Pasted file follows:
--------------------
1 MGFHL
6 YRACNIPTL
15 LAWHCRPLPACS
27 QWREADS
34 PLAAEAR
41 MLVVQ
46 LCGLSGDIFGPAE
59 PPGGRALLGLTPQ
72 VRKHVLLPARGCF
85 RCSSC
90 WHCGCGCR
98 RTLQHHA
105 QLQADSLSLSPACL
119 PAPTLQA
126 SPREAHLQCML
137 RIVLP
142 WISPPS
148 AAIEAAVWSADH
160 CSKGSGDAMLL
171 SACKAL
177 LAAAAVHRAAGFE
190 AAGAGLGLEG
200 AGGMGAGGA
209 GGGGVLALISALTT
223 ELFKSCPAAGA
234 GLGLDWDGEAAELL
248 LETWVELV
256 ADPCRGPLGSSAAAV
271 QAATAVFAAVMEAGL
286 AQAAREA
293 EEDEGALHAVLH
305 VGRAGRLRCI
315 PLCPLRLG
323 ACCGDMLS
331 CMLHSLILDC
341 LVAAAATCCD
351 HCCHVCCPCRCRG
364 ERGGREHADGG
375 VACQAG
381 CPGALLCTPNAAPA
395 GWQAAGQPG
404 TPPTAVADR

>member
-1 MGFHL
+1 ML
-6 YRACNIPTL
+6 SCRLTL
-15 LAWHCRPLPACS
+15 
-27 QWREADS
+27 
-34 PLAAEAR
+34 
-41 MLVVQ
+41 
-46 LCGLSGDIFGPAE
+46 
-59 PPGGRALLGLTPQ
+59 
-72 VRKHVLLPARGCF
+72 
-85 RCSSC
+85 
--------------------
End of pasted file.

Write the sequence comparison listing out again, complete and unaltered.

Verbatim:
1 MGFHL
6 YRACNIPTL
15 LAWHCRPLPACS
27 QWREADS
34 PLAAEAR
41 MLVVQ
46 LCGLSGDIFGPAE
59 PPGGRALLGLTPQ
72 VRKHVLLPARGCF
85 RCSSC
90 WHCGCGCR
98 RTLQHHA
105 QLQADSLSLSPACL
119 PAPTLQA
126 SPREAHLQCML
137 RIVLP
142 WISPPS
148 AAIEAAVWSADH
160 CSKGSGDAMLL
171 SACKAL
177 LAAAAVHRAAGFE
190 AAGAGLGLEG
200 AGGMGAGGA
209 GGGGVLALISALTT
223 ELFKSCPAAGA
234 GLGLDWDGEAAELL
248 LETWVELV
256 ADPCRGPLGSSAAAV
271 QAATAVFAAVMEAGL
286 AQAAREA
293 EEDEGALHAVLH
305 VGRAGRLRCI
315 PLCPLRLG
323 ACCGDMLS
331 CMLHSLILDC
341 LVAAAATCCD
351 HCCHVCCPCRCRG
364 ERGGREHADGG
375 VACQAG
381 CPGALLCTPNAAPA
395 GWQAAGQPG
404 TPPTAVADR

>member
-1 MGFHL
+1 ML
-6 YRACNIPTL
+6 SCRLTL
-15 LAWHCRPLPACS
+15 
-27 QWREADS
+27 
-34 PLAAEAR
+34 
-41 MLVVQ
+41 
-46 LCGLSGDIFGPAE
+46 
-59 PPGGRALLGLTPQ
+59 
-72 VRKHVLLPARGCF
+72 
-85 RCSSC
+85 